£4bn boost for British beaches

More than 160 beaches in England and Wales are to share the benefits of a £4bn investment programme of environmental work to tackle pollution at source.

The programme, negotiated by the Environment Agency, will see water companies investing in dozens of projects over the next five years.

Most of these will lead to direct improvements in water quality, while others will take the form of scientific investigations to help identify the source of pollution.

Dubbed CSI Seaside by the agency, ground-breaking technology will be used to pinpoint sources of pollution, using DNA techniques to identify the source of faecal and sewerage pollution.

On top of this programme, water companies will also be required to fit monitoring equipment on some 340 sewer outlet pipes, which can overflow during periods of heavy rainfall.

Chris Tuckett, the Environment Agency's bathing water lead, said: "Bathing water quality around England and Wales has improved dramatically over the past 20 years but we are constantly looking for new and innovative ways to do more.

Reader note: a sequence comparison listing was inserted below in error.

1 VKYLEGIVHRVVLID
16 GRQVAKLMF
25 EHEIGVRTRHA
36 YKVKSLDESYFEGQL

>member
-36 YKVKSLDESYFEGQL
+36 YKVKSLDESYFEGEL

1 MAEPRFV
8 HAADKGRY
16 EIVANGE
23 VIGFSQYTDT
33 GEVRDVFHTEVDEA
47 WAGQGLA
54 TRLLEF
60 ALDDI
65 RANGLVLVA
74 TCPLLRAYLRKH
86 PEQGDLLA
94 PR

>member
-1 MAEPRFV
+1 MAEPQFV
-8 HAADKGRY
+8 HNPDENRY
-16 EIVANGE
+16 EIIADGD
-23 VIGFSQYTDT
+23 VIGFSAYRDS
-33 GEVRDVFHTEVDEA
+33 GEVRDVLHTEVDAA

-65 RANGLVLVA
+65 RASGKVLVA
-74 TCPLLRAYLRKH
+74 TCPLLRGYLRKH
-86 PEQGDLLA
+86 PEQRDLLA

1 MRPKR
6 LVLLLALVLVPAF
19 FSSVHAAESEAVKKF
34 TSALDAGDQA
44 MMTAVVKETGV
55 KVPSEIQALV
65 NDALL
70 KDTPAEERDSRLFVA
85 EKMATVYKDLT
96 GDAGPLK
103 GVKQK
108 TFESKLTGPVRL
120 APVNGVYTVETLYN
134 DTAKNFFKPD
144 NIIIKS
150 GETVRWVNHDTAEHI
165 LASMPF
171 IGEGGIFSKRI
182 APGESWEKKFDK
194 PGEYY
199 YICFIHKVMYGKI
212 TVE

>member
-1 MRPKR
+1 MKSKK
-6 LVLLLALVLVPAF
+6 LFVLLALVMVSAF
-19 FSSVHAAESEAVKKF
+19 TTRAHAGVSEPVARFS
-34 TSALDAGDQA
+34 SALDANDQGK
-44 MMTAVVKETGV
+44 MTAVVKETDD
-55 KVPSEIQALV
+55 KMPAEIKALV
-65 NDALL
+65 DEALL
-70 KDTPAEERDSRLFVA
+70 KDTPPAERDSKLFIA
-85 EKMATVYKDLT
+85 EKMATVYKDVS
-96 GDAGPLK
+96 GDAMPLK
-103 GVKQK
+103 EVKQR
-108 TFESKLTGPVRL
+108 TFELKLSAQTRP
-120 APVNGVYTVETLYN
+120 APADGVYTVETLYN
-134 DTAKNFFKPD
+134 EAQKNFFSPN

"New standards that come into force in 2015 will set even more ambitious targets and we are using the latest technology available to help meet these goals.

"By using cutting edge equipment and the latest forensic techniques, we can help pinpoint the exact causes of pollution and tackle them.

"Everyone has a part to play in improving bathing water quality. As well as using new technology, we are working with local communities to further improve our bathing waters in the coming years."

Agricultural manure, animal faeces, human sewage and runoff from urban areas remain the most common causes of bathing water pollution.

David Gibbs



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